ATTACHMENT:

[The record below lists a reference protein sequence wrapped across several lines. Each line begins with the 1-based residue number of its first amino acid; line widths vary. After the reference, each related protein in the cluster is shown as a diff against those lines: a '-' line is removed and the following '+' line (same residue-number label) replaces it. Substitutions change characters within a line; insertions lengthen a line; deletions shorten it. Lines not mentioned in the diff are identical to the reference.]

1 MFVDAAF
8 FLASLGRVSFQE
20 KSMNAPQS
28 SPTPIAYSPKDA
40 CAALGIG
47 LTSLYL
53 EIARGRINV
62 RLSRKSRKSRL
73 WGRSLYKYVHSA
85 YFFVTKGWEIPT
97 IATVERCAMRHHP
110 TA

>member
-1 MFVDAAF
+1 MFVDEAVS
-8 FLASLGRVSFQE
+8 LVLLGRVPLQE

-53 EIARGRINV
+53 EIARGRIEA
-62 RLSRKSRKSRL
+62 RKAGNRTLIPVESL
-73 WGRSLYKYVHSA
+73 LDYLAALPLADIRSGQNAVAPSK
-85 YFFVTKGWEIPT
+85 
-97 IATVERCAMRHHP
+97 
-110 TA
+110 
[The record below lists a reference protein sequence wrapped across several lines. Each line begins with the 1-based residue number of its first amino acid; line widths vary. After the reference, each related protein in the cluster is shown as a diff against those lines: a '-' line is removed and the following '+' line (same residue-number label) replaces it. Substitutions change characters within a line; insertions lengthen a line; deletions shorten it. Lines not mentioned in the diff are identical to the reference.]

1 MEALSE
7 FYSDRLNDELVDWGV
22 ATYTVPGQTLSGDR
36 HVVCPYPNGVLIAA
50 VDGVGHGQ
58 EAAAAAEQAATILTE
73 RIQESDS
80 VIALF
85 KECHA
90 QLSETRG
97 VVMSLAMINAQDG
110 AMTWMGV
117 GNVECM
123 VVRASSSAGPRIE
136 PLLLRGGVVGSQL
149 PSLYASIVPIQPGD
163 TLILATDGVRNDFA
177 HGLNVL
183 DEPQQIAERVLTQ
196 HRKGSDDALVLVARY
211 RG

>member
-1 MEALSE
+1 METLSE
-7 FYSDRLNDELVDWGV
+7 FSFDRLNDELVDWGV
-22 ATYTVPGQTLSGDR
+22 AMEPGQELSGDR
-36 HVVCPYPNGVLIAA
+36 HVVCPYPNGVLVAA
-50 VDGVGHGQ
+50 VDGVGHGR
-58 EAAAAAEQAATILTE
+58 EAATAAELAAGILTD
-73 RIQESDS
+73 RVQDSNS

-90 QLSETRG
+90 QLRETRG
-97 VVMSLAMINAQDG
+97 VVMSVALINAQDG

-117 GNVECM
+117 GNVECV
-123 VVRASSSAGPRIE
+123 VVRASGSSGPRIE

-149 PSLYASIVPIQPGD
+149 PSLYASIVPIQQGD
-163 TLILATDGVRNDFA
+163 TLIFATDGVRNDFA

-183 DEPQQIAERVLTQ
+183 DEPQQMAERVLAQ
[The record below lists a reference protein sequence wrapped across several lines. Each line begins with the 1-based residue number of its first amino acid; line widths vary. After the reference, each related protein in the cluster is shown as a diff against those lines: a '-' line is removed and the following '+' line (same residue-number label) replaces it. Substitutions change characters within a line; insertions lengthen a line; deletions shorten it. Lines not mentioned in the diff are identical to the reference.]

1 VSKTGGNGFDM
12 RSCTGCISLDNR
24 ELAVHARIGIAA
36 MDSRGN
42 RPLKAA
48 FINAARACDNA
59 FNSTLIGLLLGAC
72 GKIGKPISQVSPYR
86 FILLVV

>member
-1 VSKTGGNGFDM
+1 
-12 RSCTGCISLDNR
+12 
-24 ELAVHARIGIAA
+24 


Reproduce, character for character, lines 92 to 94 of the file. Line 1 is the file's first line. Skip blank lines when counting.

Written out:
>member
-1 VSKTGGNGFDM
+1 